## Pulley problems

In a pulley problem, if you have a chain of boxes all connected by ropes, first find the tension in the rope that goes over the pulley (treat all of the boxes on the table as a single box and all of the boxes hanging down as a single box). Then work your way to each end of the chain one box at a time to find the tension in each rope along the chain.

Example: Find the tensions in each cable and the acceleration of the blocks in the diagram below. Assume that the pulley is massless and the table and pulley are frictionless. Solution: First, treat the two blocks on the table as a single unit of 5 kg, and treat the two hanging blocks as a single unit of 5 kg: The net force equation for the “block” on the table is:

T2 = ma = 5a                                (1)

The net force equation for the hanging “block” is:

mg – T2 = ma → 5g – T2 = 5a             (2)

Plugging equation (1) into equation (2) gives

a = g/2 = 4.9 m/s2 and T2 = 5g/2 = 24.5 N.

Now you can find the other tensions. Find T3 by doing an FBD on the 3 kg block:

3g – T3 = 3a = 3g/2

Solve to get T3 = 3g/2 = 14.7 N. Find T1 by doing an FBD on the 4 kg block:

T1 = 4a = 2g, so T1 = 19.6 N.

## Solving uniform circular motion problems

In order for an object to move in a uniform circular path, the net force on the object must be mv2/r. Draw the FBD, and any forces not pointed along a radius of the circle must cancel out.  All the remaining forces must add up to mv2/r.

Example 1: You attach a ball to the end of a rope and swing it around vertically in a circle. If the rope is 0.50 m long, the ball has a mass of 0.50 kg, and the ball is traveling at a constant speed of 6.0 m/s, what is the tension in the rope at the bottom of the circle? At the top of the circle?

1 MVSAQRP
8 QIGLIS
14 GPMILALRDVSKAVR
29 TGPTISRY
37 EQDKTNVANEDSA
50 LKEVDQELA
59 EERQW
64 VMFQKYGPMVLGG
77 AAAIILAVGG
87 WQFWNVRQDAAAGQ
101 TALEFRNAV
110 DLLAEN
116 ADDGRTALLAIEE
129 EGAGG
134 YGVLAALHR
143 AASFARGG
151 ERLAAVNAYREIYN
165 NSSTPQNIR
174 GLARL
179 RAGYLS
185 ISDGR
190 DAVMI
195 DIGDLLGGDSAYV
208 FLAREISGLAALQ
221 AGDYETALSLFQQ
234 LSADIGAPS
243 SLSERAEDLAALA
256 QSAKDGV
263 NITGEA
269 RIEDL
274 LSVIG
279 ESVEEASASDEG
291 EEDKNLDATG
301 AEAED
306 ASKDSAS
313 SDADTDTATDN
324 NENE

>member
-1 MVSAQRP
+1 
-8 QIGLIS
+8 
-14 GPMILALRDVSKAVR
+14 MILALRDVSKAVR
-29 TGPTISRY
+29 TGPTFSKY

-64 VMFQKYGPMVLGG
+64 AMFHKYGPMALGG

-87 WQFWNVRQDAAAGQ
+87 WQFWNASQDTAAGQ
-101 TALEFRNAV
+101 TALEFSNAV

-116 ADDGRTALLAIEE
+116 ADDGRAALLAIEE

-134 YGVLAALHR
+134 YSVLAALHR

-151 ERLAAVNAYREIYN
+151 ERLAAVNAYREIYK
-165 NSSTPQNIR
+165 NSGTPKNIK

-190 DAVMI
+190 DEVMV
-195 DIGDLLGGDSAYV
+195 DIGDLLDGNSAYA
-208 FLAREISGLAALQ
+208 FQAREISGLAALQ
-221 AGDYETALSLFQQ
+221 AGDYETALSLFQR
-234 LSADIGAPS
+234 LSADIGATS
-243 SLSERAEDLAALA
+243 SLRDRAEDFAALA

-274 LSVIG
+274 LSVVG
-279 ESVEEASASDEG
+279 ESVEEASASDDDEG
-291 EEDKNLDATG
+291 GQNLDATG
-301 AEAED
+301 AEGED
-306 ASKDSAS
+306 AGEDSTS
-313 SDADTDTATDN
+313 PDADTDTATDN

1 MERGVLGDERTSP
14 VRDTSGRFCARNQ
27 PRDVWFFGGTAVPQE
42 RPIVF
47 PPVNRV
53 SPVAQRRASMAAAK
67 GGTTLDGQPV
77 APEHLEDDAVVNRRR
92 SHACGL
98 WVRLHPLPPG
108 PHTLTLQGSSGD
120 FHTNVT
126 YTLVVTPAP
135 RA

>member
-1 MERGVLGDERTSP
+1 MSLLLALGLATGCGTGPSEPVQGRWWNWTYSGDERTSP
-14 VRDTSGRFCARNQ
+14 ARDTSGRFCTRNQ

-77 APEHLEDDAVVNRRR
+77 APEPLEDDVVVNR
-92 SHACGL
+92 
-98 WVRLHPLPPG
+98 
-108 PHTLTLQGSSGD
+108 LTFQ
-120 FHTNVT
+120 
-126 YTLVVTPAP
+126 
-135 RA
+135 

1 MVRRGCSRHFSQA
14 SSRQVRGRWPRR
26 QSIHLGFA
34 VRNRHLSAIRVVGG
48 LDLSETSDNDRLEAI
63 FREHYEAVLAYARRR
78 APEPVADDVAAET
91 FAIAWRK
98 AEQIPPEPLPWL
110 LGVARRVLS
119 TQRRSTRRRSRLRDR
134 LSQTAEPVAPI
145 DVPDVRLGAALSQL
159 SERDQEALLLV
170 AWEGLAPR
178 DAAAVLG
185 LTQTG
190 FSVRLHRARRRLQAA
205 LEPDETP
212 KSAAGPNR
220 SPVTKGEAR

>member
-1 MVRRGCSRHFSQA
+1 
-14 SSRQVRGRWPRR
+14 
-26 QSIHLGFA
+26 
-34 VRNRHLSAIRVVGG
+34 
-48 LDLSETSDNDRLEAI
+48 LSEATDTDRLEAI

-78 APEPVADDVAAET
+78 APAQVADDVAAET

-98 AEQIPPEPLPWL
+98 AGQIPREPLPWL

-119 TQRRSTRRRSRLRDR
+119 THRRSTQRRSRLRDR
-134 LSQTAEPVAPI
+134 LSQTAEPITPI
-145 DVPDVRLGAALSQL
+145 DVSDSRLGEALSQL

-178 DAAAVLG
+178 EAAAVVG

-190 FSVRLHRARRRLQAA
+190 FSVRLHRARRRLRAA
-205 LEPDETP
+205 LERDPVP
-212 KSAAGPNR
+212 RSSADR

Solution: The FBD is shown for the ball at the bottom of the circle and at the top (I’ve shown the ball in its orbit, but left out the rope to make the picture clearer). Let’s solve the bottom case first. The net force is T– Fg. Since the ball is traveling in a circle, the net force must be the centripetal force that keeps the ball in a circle, so $T-F_g= \dfrac{mv^2}{r} \rightarrow T= \dfrac{mv^2}{r}+mg \rightarrow T= \dfrac{(0.5)(6.0)}{(0.5)}+(0.5)(9.8)=10.9 \, N$

Finding the solution at the top of the circle is just as simple: $T+F_g= \dfrac{mv^2}{r} \rightarrow T= \dfrac{mv^2}{r}-mg \rightarrow T= \dfrac{(0.5)(6.0)}{(0.5)}-(0.5)(9.8)=1.1 \, N$

Note that in problems like this one, the tension is greatest at the bottom and a minimum at the top.

Example 2 : One of the obstacles at your favorite miniature golf course is a loop-the-loop as seen in the picture below. What is the minimum velocity necessary for the golf ball to stay in contact with the loop-the-loop at the top of the loop? The loop has a radius of 1.0 m.

Solution: Draw an FBD of the situation.

The two forces on the golf ball are the force due to gravity and the normal force of the loop against the golf ball. As in the last example, we set the net force equal to the centripetal force. $F_N+F_g= \dfrac{mv^2}{r}$

You can see from this equation that minimizing the velocity means minimizing the two forces. If the normal force is zero (i.e., if the ball is just barely making contact with the loop, this satisfies our requirement: $0+mg= \dfrac{mv^2}{r} \rightarrow v= \sqrt{rg} \rightarrow v= \sqrt{(1)(9.8)}=3.1 \, m/s$

Note that the answer does not depend on the mass of the golf ball!

## Free Body Diagrams when velocity is constant